In 1972, Bob Wallace modified a Jarama into a pure hot rod, he used the chassis number 10350 (the last Jarama chassis) with engine #40537 originally mounted, however, some sources state the engine was taken from an Islero instead.
Bob started from the bare shell and welded up the body in several places to add stiffness and rumor has it he moved the engine a few inches to the rear to improve front/rear weight distribution to a near perfect 50/50 balance. Because the engine was moved towards the rear of the car, a new dashboard, and central transmission tunnel were required.
He also replaced several body panels with aluminum-built ones, the doors were changed into aluminum, and he used plastic for the front – and rear-side windows, the front windows had a small sliding part incorporated. The rear seat was removed and a fuel tank and battery were put into place, the fast fuel-filler for the tank was put straight through the rear window.
He replaced the hood and moved the headlights down, the hood now had special radiator air extractors incorporated into it, and to complete the changes to the front, Bob installed a chin spoiler while the covers for the headlamps were removed, they now housed behind transparent plastic covers. The wheels became Miura-style center-lock Campagnolo’s with wider rear rims, as seen on the Miura SV. The front at 8 inches wide, while the rear ones became 10 inches wide mounted with 215/70 and 225/70 VR XWX tires from Michelin.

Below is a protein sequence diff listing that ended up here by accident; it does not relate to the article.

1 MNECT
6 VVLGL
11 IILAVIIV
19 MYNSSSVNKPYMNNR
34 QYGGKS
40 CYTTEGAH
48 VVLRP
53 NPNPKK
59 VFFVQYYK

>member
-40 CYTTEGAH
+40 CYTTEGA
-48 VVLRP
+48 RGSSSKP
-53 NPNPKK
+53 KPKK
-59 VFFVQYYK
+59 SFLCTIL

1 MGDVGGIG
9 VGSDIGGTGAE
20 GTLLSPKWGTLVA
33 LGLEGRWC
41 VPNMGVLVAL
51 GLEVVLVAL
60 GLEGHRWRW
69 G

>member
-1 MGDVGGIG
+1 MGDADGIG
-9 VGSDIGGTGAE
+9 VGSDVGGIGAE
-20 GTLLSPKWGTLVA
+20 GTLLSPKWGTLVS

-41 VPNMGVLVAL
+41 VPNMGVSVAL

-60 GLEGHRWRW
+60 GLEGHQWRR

Four ventilated disc brakes were used and an adjustable Koni based race suspension was installed, the bottom of the car was flattened with aluminum panels, to allow a clean airflow underneath it.
The interior was stripped of all luxury items and a steel roll-over cage was installed to protect the driver and only one passenger in case of an accident, low back Miura seats were put in place together with three-point seat harnesses while most of the interior got covered in Alcantara the central tunnel shows that impressive ‘quilted’ PVC seen in many race cars of that era it reminds me of the Q-Citura stitching seen today.
The engine was tuned to deliver about 380 Bhp at 8000 rpm, Weber 42 DCOE carburetors were mounted and the air filters were removed, the flywheel, pistons, and con-rods were replaced with lightweight units and balanced while a larger oil cooler was installed although the gearbox and differential remained original.
As always, these special cars were the first to be sold when things got worse, and this very special Jarama ended up in the Saudi Arabian desert where it was rediscovered back in 1999. It was shipped to the UK importer Portman who was able to restore the car to its original state.
Precise performance figures are not available, but thanks to the aluminum bodywork and the removal of all unnecessary luxury in the interior, this Jarama was a lot lighter than a stock unit and this resulted in a very fast car, independent testing in the Nineties revealed a top speed of 270 Km/h. (165 Mph.)
In June 1996 this extremely rare Jarama was sold for US $ 47,795 and went to Germany, where she still resides today and is driven from time to time performance figures are still impressive with an acceleration from 0 to 100 Km/h in 6 seconds flat, compared to 6.8 seconds for the standard Jarama GTS.